Thursday, May 23, 2024
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UAE: Opening trade sees the Indian rupee fall versus the dirham.

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Due to the strengthening of the dollar index and a loss in Asian rivals, the Indian rupee fell during the opening hours of trading on Tuesday.

Around 8 a.m., the South Asian currency was down from Monday’s closing price of 82.74 to the US dollar (22.54 to the UAE dirham).

Through public sector banks, the Reserve Bank of India has regularly intervened to stop the rupee from falling below 82.80-83.

It goes without saying that the entire 82.80–83.00 zone is crucial. We’ll have a round of significant stop losses if you remove 83, the trader warned.

The Fed Governor Michelle Bowman’s remarks that possibly further interest rate increases will be required to bring inflation down to the US Federal Reserve’s 2% target helped to support the dollar.

For the Fed’s view, the US inflation data due on Thursday is crucial. Reuters polled economists, and their predictions for the core consumer price index were 0.2% higher month over month and 4.8% higher year over year.

The Fed is mindful of upside risks to rising inflation given the continued excess demand for labor, and most policymakers believe that keeping the policy rate restrictive for some time will be necessary to bring inflation back to target, according to a note from ANZ.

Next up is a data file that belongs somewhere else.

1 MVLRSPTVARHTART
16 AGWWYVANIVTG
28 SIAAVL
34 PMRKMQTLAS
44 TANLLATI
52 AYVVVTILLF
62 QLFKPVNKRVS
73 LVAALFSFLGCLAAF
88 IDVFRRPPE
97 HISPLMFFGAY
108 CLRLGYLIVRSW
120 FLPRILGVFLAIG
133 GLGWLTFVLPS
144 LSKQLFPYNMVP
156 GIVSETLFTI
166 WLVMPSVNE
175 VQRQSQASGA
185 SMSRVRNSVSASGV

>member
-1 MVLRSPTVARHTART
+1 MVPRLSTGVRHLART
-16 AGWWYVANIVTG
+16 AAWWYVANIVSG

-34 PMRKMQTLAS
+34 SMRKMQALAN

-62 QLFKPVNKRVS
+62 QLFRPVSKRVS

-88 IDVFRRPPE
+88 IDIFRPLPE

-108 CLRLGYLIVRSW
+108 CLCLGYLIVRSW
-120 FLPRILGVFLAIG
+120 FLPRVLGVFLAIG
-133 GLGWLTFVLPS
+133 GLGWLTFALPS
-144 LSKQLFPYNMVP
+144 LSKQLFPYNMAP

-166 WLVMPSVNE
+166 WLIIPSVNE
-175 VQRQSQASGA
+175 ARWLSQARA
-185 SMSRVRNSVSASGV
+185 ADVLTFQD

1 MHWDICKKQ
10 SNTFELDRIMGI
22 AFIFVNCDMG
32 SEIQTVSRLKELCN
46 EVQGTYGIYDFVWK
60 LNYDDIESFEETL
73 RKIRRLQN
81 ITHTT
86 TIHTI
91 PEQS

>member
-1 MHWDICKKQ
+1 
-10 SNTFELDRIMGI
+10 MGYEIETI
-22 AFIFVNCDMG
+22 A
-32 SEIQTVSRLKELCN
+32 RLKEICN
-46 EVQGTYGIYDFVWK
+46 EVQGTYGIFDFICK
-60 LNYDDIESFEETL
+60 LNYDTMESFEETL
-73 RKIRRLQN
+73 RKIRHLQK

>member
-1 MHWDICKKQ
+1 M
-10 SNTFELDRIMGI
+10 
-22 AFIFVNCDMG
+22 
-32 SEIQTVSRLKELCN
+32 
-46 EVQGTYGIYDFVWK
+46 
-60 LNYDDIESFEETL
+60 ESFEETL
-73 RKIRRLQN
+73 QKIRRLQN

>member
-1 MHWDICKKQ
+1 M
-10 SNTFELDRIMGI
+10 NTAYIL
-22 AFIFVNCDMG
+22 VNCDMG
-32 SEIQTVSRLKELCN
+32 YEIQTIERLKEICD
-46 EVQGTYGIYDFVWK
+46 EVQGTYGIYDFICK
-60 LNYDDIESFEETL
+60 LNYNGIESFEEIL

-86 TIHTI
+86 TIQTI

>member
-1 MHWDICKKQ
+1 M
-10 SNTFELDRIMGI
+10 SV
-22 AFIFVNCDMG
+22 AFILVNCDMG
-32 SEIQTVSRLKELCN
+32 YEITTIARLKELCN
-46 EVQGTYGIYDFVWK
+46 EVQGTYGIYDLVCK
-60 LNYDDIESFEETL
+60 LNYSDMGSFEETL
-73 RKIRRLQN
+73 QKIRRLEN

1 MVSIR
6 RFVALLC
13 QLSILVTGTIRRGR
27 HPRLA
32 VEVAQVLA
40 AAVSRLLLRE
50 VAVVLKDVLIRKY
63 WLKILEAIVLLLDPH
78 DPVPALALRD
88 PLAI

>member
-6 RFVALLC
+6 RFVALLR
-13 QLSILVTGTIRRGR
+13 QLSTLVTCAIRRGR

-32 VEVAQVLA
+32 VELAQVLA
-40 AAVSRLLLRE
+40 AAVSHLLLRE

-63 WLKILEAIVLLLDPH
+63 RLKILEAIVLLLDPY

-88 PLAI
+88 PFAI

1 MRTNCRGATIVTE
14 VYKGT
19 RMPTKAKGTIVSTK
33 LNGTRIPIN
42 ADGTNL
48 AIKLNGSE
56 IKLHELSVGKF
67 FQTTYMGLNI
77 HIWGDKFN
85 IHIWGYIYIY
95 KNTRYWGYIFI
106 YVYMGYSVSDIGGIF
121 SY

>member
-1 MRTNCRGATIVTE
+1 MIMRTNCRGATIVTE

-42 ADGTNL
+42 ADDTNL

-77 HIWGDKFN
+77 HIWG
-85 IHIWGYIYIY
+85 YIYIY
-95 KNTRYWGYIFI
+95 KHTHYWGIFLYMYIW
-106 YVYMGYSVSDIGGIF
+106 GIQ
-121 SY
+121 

Risks suggest that the Federal Reserve’s work is still incomplete.

On Monday, Moody’s lowered the credit ratings of a number of small to mid-sized US banks and hinted that it may also lower those of some of the biggest lenders in the country, warning that funding problems and declining profitability would likely put the sector’s credit standing to the test.

Ten banks had their ratings downgraded by one rating point by Moody’s, which also put six of the biggest banks—including Bank of New York Mellon, US Bancorp, State Street, and Truist Financial—under scrutiny for possible downgrades.

“This comes at a time when a minor US recession is expected to start in early 2024 and asset quality appears to be declining, with particular risks in some banks’ commercial real estate,”

According to Moody excessive CRE exposures are a key worry because of high interest rates, a decline in office demand as a result of remote work, and a drop in the availability of CRE credit.

Eleven prominent lenders, including Fifth Third Bancorp, Citizens Financial, and Capital One, have changed from a favorable outlook to a negative outlook.

Despite regulators implementing emergency efforts to shore up confidence, the failure of Silicon Valley Bank and Signature Bank earlier this year caused a crisis of confidence in the U.S.

However Moody issued a warning that banks with sizeable unrealized losses that are not reflected in their regulatory capital ratios are susceptible to losing customers in the present high rate environment.

The comprehensive analysis comes amid tightening monetary circumstances as a result of the Federal Reserve raising interest rates at their quickest rate in decades which has slowed demand and borrowing.

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